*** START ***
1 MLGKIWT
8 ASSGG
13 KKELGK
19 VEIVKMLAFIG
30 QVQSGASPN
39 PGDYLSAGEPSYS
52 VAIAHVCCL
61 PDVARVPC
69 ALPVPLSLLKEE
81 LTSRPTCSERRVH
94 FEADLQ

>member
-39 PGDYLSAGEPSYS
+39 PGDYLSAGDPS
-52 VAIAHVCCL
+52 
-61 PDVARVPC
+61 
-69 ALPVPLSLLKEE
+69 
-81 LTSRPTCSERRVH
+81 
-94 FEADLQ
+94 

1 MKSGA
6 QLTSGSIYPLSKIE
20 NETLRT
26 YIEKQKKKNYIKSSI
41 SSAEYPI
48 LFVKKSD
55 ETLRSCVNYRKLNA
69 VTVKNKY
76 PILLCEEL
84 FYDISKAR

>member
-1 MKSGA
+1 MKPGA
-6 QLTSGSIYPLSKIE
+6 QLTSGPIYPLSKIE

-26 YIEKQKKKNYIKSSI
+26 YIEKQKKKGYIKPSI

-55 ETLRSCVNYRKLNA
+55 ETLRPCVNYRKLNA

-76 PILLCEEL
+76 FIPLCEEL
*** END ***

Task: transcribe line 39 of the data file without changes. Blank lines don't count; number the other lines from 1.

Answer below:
+6 QLTSGPIYPLSKIE